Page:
July 27, 2010

Forming a LP or LLP

Forming a limited partnership. Art by: Aidan Jones
Limited means that most of the partners have limited liability (to the extent of their investment) as well as limited input regarding management decisions, which generally encourages investors for short-term projects or for investing in capital assets. This form of ownership is not often used for operating retail or service businesses. (SBA)

Limited Partnership is exactly how it sounds. In a limited partnership (LP), instead of full equal responsibilities and profits the partnership is instead limited. Your partner would only be liable up to the percentage they have financially invested into the business. Before you can decide which partner entity is best for you, you must have a clear understanding what each entity means.

Example: Marjorie invested 40% into Kelly's Daycare Center so she is liable for 40% of the business debt and other reverse action against the business. Marjorie has no management control and instead receives a return on her investment from her partner.

One of the partners act as the general partner (GP) who is in charge of the day to day activities while the other partner involvement is more limited and works more like a silent partner (LP). 

LPs have complex formation requirements, and require at least one general partner who is fully responsible for partnership obligations and normal business operations. The LP also requires at least one limited partner, often an investor, who is not involved in everyday operations and is shielded from liability for partnership obligations beyond the amount of their investment. LPs do not pay tax, but must file a return for informational purposes; partners report their share of profits and losses on their personal returns. (SBA)
Limited Liability Partnership (LLP)

Limited Liability Partnership (LLP) protects you from being legally responsible for your partner’s negligence.

Limited partnership (LP) allows your limited partner some of the corporation benefits and limits their liability to the extent of their investment into the business but limited liability partnership (LLP) gives protection to all partners. No longer is your partner liability limited to their business investment but you also are protected from being held personal liable for the debts and legal actions against your business. This also allows each partner an equal voice in the decision and creative decision making.  Since this is all being governed on the state level each state can have different standards and rules for limited liability partnership. Some states may require that only specific type of business can become a LLP and some states do allow the partners to be personal liable for certain type of judgments, so make sure to check with your state website for more information.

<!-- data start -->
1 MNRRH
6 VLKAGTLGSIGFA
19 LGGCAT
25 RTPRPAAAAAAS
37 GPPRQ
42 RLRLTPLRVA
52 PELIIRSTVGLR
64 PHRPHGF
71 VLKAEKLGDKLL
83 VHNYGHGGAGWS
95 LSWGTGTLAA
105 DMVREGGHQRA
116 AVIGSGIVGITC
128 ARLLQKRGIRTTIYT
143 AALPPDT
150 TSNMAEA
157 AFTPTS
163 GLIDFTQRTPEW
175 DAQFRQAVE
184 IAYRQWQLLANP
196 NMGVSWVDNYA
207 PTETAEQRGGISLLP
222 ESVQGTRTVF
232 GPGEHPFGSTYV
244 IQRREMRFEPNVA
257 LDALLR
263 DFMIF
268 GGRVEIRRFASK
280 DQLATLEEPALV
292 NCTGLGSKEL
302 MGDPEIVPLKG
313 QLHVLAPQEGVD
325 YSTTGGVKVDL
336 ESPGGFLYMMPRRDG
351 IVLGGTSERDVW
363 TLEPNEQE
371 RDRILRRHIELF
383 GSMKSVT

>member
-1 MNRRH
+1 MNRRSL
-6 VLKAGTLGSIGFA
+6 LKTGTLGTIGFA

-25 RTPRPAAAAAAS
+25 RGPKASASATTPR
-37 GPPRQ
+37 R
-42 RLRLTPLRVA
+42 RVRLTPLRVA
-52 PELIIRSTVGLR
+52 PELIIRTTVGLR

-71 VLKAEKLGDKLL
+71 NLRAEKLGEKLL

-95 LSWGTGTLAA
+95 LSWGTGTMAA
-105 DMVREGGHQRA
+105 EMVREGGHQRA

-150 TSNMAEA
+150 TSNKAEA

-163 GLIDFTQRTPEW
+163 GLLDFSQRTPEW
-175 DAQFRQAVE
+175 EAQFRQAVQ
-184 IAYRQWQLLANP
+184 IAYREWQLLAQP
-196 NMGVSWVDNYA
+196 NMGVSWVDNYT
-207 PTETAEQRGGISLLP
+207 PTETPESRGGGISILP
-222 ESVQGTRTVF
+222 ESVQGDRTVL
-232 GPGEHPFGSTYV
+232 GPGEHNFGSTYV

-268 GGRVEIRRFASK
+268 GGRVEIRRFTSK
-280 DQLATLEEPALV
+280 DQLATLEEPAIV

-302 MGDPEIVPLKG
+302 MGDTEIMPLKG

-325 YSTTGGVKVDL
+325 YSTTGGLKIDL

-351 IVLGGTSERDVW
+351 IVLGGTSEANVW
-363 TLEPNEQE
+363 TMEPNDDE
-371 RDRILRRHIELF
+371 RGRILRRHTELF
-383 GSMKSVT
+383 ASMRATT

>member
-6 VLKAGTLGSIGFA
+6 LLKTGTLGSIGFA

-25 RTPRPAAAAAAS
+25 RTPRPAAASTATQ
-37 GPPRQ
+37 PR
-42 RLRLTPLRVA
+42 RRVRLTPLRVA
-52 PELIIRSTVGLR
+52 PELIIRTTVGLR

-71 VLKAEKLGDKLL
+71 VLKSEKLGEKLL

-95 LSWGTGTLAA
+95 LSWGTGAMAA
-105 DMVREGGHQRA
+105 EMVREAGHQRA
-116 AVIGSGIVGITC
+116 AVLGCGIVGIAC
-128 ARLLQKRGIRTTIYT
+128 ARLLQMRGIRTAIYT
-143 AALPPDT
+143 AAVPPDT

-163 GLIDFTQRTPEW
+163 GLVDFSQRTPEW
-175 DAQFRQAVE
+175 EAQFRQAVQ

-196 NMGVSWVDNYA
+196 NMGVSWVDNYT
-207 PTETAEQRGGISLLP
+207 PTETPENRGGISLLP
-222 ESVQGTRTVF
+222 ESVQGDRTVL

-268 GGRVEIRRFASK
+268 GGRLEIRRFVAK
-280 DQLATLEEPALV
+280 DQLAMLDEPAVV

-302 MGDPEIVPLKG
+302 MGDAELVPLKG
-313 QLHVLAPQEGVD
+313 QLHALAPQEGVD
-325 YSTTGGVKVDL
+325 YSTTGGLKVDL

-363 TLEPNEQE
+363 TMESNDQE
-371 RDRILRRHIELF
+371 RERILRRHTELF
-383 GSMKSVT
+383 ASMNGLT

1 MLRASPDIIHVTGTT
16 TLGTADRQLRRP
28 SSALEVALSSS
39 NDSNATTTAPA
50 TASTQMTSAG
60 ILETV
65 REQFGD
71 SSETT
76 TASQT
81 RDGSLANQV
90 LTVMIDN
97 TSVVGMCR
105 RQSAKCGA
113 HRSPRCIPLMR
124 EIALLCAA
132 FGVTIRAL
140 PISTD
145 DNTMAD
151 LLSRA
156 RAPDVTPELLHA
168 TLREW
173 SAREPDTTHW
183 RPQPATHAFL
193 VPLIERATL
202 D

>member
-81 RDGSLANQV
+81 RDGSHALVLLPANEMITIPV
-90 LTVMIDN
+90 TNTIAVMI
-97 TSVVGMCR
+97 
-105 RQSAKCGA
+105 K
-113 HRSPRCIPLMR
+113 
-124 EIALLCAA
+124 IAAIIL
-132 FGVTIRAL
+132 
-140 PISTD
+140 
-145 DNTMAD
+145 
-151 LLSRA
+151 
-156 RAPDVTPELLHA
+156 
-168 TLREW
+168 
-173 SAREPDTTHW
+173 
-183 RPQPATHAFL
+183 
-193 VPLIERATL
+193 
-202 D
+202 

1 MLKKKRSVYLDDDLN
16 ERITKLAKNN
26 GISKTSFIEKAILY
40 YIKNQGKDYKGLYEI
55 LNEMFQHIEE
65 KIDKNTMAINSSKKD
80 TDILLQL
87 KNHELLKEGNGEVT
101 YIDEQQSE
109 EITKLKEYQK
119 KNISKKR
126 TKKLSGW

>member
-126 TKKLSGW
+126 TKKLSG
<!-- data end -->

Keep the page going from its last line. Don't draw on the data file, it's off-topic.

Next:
LLPs are organized to protect individual partners from personal liability for the negligent acts of other partners or employees not under their direct control. LLPs are not recognized by every state and those that do sometimes limit LLPs to organizations that provide a professional service, such as medicine or law, for which each partner is licensed. Partners report their share of profits and losses on their personal tax returns. Check with your Secretary of State's office to see if your state recognizes LLPs and if so, which occupations qualify. (SBA)

When deciding which option is for you, keep your business goals in mind. If your business goal is to have management control that doesn't mean that having a partner is out of the question. The question instead becomes, which entity of partnership will allow you to keep management control but also allow you to receive the benefits of having a partner such as assistance in raising capital?

Deciding on a business entity
In making a choice, you will want to take into account the following:
  •    Your Business goals
  •     Business structure (How do you want your business structured?)
  •     Business legal vulnerabilities(Are you entering a high-risk business that may make your business vulnerable to lawsuits?)
  •     Tax effects (What are the tax implications and which entity offers the best tax benefits?)
  •     Profit/Loss projection and investment
  •     Start Up cost
  •     Ease of ending business
 How to become a LP or LLP?

    Business Name Check
You have to make sure that the business name that you have isn't already being used by another LLC company operating in the same state as you.

You will need to complete the necessary paperwork and pay the requested filing fee. To get the necessary paperwork go to your states website for the secretary of state.
www.sos.state.(enter your state abbr.).us

    Public Announcement
Some states actually require you to make a public notice about your intentions to become a LLC. Check with your state to see if they require a public notice.

Make sure to visit your secretary of state website for state specific requirements for starting a partnership, LP or LLP in your state.
www.sos.state.(enter your state abbr.).us

If you are contemplating getting a partner use today’s discussion to help you get closer to figuring out what partnership entity is best for you.

"Copyright © 2010, Dawn Austin, Recipe for Small Business, writer, SmallBiz Stew. All rights reserved. Permission granted to reprint this article on your website without alteration if you include this copyright statement and leave the hyperlinks live and in place."

No comments:

Post a Comment

Did you find SmallBiz Stew to be helpful?

My goal is to discuss topics that will simplify the intricate parts of starting a small business to help alleviate some of the stress that’s associated with small business start-up. Did you find this information to be helpful, if so then please donate. Any amount is appreciated.